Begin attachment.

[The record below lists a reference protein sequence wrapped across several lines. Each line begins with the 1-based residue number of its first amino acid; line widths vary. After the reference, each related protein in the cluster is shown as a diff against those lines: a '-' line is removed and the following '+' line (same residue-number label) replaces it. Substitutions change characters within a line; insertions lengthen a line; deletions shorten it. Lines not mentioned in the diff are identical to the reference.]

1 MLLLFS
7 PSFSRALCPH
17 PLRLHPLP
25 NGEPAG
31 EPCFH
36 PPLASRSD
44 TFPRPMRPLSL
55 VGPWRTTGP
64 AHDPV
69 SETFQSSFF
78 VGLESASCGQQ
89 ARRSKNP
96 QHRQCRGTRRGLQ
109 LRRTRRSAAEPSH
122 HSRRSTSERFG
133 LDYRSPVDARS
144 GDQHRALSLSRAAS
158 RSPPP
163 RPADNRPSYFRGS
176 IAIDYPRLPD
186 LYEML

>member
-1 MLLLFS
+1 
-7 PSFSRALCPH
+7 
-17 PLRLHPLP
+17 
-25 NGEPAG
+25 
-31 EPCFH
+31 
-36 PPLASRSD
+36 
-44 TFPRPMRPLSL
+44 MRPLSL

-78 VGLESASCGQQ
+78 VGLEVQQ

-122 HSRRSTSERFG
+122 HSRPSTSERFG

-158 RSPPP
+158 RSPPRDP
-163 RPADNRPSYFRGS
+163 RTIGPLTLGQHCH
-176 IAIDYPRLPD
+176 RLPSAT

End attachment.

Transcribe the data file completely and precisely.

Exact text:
[The record below lists a reference protein sequence wrapped across several lines. Each line begins with the 1-based residue number of its first amino acid; line widths vary. After the reference, each related protein in the cluster is shown as a diff against those lines: a '-' line is removed and the following '+' line (same residue-number label) replaces it. Substitutions change characters within a line; insertions lengthen a line; deletions shorten it. Lines not mentioned in the diff are identical to the reference.]

1 MLLLFS
7 PSFSRALCPH
17 PLRLHPLP
25 NGEPAG
31 EPCFH
36 PPLASRSD
44 TFPRPMRPLSL
55 VGPWRTTGP
64 AHDPV
69 SETFQSSFF
78 VGLESASCGQQ
89 ARRSKNP
96 QHRQCRGTRRGLQ
109 LRRTRRSAAEPSH
122 HSRRSTSERFG
133 LDYRSPVDARS
144 GDQHRALSLSRAAS
158 RSPPP
163 RPADNRPSYFRGS
176 IAIDYPRLPD
186 LYEML

>member
-1 MLLLFS
+1 
-7 PSFSRALCPH
+7 
-17 PLRLHPLP
+17 
-25 NGEPAG
+25 
-31 EPCFH
+31 
-36 PPLASRSD
+36 
-44 TFPRPMRPLSL
+44 MRPLSL

-78 VGLESASCGQQ
+78 VGLEVQQ

-122 HSRRSTSERFG
+122 HSRPSTSERFG

-158 RSPPP
+158 RSPPRDP
-163 RPADNRPSYFRGS
+163 RTIGPLTLGQHCH
-176 IAIDYPRLPD
+176 RLPSAT